News

CO Supreme Court Releases Water Rights Decision With Potentially Significant Ramifications

June 10, 2015   |   Litigation, Water Law

On June 1, the Colorado Supreme Court released its decision in Frees v. Tidd, in which it held that a land owner whose property is burdened by an irrigation ditch easement may obtain a junior conditional water right at the headgate of that irrigation ditch for non-consumptive hydropower use of water that the neighbor is diverting from the stream under a senior water right. This is a novel issue never before addressed by the Supreme Court. The Court’s decision appears to permit a junior appropriator to divert flow from a senior diversion so long as the diversion does not injure the senior right. Two justices dissented raising serious questions about the effect of this decision on Colorado’s prior appropriation system.

The case arose in Saguache County where the Frees owns an irrigation water right decreed to Garner Creek Ditch No. 1 for 6.4 cfs diverted from Garner Creek with an 1890 priority. The headgate is located on the Tidds’ property and delivers water into a ditch that crosses the Tidds’ property. Ultimately, the water reaches the Frees’ property where it is used for irrigation. The Frees own an easement on the Tidds’ property for the headgate and ditch. During irrigation season, the Frees’ water right takes the entire flow of Garner Creek, except in periods of very high flow.

In 2014, the Water Court decreed a conditional water right for use by the Tidds in the amount of 0.41 cfs with a 2010 priority for hydropower use that is diverted from Garner Creek at Garner Creek Ditch No. 1. The Tidds do not intend to divert an additional 0.41 cfs from Garner Creek. Instead, they intend to divert 0.41 cfs of the 6.4 cfs owned by the Frees after the Frees have diverted pursuant to their 1890 priority. The Tidds’ will pipe 0.41 cfs from the ditch 1,222 feet downhill and pass it through a flywheel to generate electricity on the Tidds’ property. The entire 0.41 cfs will then be returned via a discharge pipe to the ditch before the place of use of the Frees’ water right. The Tidds admitted that the 0.41 cfs may not be sufficient to reach their pipe intake if the Tidds were to divert it themselves from Garner Creek.

Both parties agreed that the decree includes terms and conditions necessary to prevent material injury to the Frees’ water right. Nevertheless, the Frees appealed the Water Court’s decision arguing that the Tidds may not appropriate the same physical water that the Frees had already appropriated through their 1890 irrigation priority.

The Supreme Court affirmed the Water Court’s decision. The Court reasoned that the Frees do not physically own the water diverted at Garner Creek Ditch No. 1; instead, they have the right to use it for irrigation purposes. Therefore, the Frees’ ownership interest in the water does not prevent the Tidds from also using the water. Also, the Court affirmed the Water Court’s determination that there is water available at the headgate for the non-consumptive hydropower use and that such use will not materially injure the Frees’ senior irrigation right. Finally, the Court highlights the policy of maximum beneficial use of limited water resources that is implicit in Colorado water law to conclude that the multiple use of water proposed by the Tidds is consistent with Colorado law.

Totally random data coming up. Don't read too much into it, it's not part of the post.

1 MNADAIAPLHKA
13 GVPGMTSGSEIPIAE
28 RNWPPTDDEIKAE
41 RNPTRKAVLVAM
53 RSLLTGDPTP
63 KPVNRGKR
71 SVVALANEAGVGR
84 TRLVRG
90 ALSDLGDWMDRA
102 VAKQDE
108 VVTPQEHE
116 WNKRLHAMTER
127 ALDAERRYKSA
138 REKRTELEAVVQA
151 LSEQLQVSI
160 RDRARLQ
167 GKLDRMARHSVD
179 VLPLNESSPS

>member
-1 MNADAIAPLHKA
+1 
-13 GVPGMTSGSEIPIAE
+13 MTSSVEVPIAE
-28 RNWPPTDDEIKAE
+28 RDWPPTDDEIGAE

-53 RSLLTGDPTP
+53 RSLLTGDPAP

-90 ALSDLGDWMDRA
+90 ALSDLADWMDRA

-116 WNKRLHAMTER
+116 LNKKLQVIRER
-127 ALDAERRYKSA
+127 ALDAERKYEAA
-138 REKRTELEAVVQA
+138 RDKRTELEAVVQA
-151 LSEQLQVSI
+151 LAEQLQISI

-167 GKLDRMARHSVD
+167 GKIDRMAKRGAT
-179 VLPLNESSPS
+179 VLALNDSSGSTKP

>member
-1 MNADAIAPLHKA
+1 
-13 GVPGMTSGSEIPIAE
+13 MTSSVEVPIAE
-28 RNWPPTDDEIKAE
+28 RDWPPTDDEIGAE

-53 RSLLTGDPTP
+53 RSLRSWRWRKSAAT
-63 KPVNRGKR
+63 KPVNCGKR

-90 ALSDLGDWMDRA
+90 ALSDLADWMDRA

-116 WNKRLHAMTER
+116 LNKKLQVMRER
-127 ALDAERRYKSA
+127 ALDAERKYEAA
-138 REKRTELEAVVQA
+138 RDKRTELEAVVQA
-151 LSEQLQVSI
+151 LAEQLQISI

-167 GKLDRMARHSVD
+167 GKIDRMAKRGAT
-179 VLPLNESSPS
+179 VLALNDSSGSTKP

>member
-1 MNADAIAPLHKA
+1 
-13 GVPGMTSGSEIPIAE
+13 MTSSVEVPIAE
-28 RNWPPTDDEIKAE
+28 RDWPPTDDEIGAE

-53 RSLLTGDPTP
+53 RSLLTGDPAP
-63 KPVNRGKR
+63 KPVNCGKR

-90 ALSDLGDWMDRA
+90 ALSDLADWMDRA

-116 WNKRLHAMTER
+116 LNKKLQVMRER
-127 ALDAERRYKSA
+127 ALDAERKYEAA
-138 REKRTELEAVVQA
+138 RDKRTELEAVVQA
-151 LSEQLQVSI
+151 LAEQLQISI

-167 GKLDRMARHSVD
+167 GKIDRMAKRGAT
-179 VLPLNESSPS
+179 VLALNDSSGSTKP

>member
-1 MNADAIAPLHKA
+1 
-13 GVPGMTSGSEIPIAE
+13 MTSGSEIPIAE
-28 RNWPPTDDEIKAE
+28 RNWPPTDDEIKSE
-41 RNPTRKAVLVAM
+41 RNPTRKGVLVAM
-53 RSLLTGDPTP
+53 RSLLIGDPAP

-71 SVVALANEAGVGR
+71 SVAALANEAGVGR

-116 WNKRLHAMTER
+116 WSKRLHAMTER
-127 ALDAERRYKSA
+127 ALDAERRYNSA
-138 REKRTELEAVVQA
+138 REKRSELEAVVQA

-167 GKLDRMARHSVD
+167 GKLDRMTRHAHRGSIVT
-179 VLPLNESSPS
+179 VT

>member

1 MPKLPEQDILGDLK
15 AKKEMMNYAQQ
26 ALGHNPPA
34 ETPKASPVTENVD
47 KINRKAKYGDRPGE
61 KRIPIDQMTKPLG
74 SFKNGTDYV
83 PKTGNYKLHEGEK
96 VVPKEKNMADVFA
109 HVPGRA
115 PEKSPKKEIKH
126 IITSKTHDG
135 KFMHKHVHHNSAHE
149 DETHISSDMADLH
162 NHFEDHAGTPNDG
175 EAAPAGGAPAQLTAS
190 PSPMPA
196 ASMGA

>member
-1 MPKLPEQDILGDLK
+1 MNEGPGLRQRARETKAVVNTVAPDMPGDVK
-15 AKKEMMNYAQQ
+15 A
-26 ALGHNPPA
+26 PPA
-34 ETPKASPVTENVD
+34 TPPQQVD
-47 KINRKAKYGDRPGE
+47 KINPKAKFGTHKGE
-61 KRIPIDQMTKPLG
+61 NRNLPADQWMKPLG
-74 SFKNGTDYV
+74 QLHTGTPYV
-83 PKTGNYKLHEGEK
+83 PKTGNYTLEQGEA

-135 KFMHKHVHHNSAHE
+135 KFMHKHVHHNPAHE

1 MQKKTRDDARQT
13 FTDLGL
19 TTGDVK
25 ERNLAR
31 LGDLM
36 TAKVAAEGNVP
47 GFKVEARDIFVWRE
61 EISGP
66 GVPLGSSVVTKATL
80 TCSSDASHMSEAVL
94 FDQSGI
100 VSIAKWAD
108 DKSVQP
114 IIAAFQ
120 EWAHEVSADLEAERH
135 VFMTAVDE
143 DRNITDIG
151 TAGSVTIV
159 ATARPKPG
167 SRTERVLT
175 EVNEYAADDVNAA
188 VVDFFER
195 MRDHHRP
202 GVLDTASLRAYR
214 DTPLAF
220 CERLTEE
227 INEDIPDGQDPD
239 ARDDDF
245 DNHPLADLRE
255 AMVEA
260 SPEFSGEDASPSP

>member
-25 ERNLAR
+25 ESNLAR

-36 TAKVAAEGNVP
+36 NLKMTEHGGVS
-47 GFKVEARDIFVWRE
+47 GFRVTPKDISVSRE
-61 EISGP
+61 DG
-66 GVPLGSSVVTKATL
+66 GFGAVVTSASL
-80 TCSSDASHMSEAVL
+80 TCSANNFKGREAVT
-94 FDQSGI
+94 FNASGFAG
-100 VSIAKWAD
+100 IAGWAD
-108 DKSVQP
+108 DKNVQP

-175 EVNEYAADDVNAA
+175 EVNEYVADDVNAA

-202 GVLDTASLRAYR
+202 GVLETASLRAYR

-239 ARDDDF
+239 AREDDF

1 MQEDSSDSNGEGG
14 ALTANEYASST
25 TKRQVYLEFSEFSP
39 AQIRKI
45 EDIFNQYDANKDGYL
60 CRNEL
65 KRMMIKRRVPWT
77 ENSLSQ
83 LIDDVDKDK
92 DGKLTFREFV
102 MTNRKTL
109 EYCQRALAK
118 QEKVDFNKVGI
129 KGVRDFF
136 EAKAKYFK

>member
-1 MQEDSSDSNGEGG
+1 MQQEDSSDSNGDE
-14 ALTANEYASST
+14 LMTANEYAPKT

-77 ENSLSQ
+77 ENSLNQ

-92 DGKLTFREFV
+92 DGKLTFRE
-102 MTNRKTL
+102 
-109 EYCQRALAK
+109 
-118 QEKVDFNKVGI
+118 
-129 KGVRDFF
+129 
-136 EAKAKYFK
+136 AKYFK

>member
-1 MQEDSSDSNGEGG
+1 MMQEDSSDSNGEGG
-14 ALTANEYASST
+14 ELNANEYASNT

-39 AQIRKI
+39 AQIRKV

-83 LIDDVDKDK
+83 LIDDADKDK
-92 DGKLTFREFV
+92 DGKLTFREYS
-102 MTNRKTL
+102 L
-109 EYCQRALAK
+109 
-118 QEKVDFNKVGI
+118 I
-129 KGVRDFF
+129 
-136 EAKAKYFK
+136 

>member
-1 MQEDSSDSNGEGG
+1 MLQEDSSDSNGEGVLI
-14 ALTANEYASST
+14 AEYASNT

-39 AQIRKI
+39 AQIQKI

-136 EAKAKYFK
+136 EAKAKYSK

The dissent raises some very interesting questions as to whether the conditional water right decreed by the Water Court is truly consistent with Colorado’s prior appropriation doctrine, and it identifies possible ramifications of the decision.

The dissent argues that although the Tidds’ conditional water right carries a 2010 priority, they are actually diverting pursuant to the Frees’ 1890 priority because they are diverting water from the Frees’ appropriation. The dissent concludes that under this decision, a new appropriator may intercept water that is available only by virtue of a senior appropriator’s diversion. This “piggyback” situation effectively allows the junior appropriator to gain an overvalued water right by diverting under an earlier priority date. The dissent sees the Tidds’ conditional water right as an exception to the prior appropriation doctrine that is not permitted in the Water Code.

The dissent also raises some interesting questions about possible unforeseen ramifications of the decision. For example, what obligations do the Frees owe to the Tidds to prevent injury if the Frees wish to change their point of diversion? Also, what happens if instead of a small hydropower water right, the water right was used to power a large hydroelectric power plant? Does that power plant have to be shut down if the senior appropriator decides to change its point of diversion?

The Court’s decision does help foster maximum utilization of the state’s waters; however, this decision raises significant policy questions that will have to be worked out in future court cases or legislation.